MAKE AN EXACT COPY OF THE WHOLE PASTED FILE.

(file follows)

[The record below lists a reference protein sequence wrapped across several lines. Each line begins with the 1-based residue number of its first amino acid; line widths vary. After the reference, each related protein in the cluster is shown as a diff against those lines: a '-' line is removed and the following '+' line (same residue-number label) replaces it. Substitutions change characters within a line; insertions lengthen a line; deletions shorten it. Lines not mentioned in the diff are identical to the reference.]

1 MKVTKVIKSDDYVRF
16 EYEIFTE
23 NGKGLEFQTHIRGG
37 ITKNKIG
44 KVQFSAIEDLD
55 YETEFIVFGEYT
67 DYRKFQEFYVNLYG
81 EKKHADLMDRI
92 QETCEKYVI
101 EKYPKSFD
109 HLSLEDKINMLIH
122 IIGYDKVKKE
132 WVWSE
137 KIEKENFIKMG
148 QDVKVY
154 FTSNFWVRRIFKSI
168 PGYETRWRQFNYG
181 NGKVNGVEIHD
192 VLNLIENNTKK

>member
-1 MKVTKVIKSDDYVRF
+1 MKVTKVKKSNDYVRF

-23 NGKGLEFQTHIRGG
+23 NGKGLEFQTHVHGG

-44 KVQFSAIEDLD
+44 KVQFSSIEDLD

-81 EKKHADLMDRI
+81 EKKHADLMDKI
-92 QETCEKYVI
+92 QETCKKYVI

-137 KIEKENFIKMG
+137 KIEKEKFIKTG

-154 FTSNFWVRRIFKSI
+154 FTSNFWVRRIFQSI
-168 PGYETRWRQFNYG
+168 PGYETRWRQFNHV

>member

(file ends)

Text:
[The record below lists a reference protein sequence wrapped across several lines. Each line begins with the 1-based residue number of its first amino acid; line widths vary. After the reference, each related protein in the cluster is shown as a diff against those lines: a '-' line is removed and the following '+' line (same residue-number label) replaces it. Substitutions change characters within a line; insertions lengthen a line; deletions shorten it. Lines not mentioned in the diff are identical to the reference.]

1 MKVTKVIKSDDYVRF
16 EYEIFTE
23 NGKGLEFQTHIRGG
37 ITKNKIG
44 KVQFSAIEDLD
55 YETEFIVFGEYT
67 DYRKFQEFYVNLYG
81 EKKHADLMDRI
92 QETCEKYVI
101 EKYPKSFD
109 HLSLEDKINMLIH
122 IIGYDKVKKE
132 WVWSE
137 KIEKENFIKMG
148 QDVKVY
154 FTSNFWVRRIFKSI
168 PGYETRWRQFNYG
181 NGKVNGVEIHD
192 VLNLIENNTKK

>member
-1 MKVTKVIKSDDYVRF
+1 MKVTKVKKSNDYVRF

-23 NGKGLEFQTHIRGG
+23 NGKGLEFQTHVHGG

-44 KVQFSAIEDLD
+44 KVQFSSIEDLD

-81 EKKHADLMDRI
+81 EKKHADLMDKI
-92 QETCEKYVI
+92 QETCKKYVI

-137 KIEKENFIKMG
+137 KIEKEKFIKTG

-154 FTSNFWVRRIFKSI
+154 FTSNFWVRRIFQSI
-168 PGYETRWRQFNYG
+168 PGYETRWRQFNHV

>member